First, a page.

Believing that it is his mission to preserve the aircraft for future generations in remembrance of the airmen who flew her in combat, those who made sacrifices for our freedom and in celebration of his father’s military career and life, he set out to once again restore her to her former glory.
He worked for nearly 18 months, using as many of the original pieces as possible and supplemented the build with spare Corsair parts that he and his dad had accumulated over the years. To avoid taking another decade to get her back into the air, he would enlist the help of WestPac Restorations in Colorado Springs, Colorado, to bring the “Korean War Hero” back to life.
Gazing up at the names in white lettering just beneath the canopy, Jim said that he had his dad’s name right there beside his because it was Joe who taught him to fly the Corsair and who instilled in him a passion for military aviation history.
“I had his name put right there beside mine because every time I am up there, he is always right beside me, flying on my wing,” Jim said.
Fred Orr of Blackville -- son of Burt Orr, who flew a Corsair during World War II -- recounted taking his dad over to the Tobul hangar at Bamberg County Airport on many occasions during the original restoration. Burt and Joe had connected at a meeting of Burt’s Marine Fighting Squadron VMF-224 reunion in Santee. Burt Orr retired from the Marine Reserve as a lieutenant colonel after 27 years of military service.
“Dad just enjoyed supervising and telling Joe what to do to the airplane,” said Fred, who admitted had it not been for the Tobuls rebuilding that particular aircraft, he’s sure their families would not have forged such a lasting bond of friendship that continues to this day.
“It was in 1993 when I went by Joe’s house one day to invite the family to my dad’s 70th birthday party. At the time, I had no idea that he’d want to fly over to surprise my dad,” said Fred, who added that Joe knew how much his dad had loved that plane and insisted on doing something special for him.
After the flyover, Fred took his dad to the airport and recalled the intense joy on his face as the septuagenarian climbed into the familiar cockpit of the fully restored aircraft.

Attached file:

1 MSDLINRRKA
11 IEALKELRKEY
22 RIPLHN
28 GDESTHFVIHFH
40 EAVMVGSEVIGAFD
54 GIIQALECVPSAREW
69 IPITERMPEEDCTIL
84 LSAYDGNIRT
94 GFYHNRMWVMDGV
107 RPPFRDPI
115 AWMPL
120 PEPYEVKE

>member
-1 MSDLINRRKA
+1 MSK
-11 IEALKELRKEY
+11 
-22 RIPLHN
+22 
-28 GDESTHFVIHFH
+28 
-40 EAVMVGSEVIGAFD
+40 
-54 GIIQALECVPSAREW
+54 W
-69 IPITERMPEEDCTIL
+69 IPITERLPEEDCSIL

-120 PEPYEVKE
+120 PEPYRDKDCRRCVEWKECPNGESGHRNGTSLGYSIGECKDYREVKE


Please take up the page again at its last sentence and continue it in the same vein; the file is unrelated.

“I looked at him and he had tears in his eyes. I told him, ‘Dad, Marines aren’t supposed to cry,’” Fred said.
His father replied, “Son, when you see your plane, it just does something to you.”
“Dad believed the Corsair to be the best plane flown during World War II. It was in the Corsair that he had flown bombing escort missions along the coast of Japan in the days leading up to the dropping of the atomic bomb on Nagasaki,” Fred said.
“Dad received quite a few medals and honors during his military career, but he didn’t talk about that much. When I asked him how he earned those, he told me, ‘I stayed alive,’” he recalled.
Paul Eubanks of Denmark -- who is Bamberg County fire coordinator and a longtime friend of the Tobuls -- shared that when his uncle Bob Sloan was in training at Congaree Marine Air Station, which is now McEntire Joint National Guard Base, he was with the airborne unit learning how to fly the Corsair.
“The men were flying around practicing navigation skills, and there’s a story about him buzzing the Neeley Farm in Denmark. When the family would recount the story, it was always a little funny, and they’d tell how the chickens and cows were so scared that they didn’t get eggs and milk for a few weeks,” Paul remembered.
“The summer before my Uncle Bob passed away, I asked him to tell me about ‘buzzing the farm’ and it was a little different story,” he said.
“Uncle Bob told me that when he rolled out of a nearly inverted dive, all he could do was stand the Corsair on its wingtip and squeeze it between the windmill and an oak tree. His exact words were, ‘When I got a reference of how low I was, I just knew I was going to die,’” said Paul, who estimated his uncle was likely doing over 350 mph at the time and admitted to him that it was a really stupid thing to do.
“He referred to the Corsair as a ‘hot rod,’ a plane that would kill you because it had so much power,” Paul said.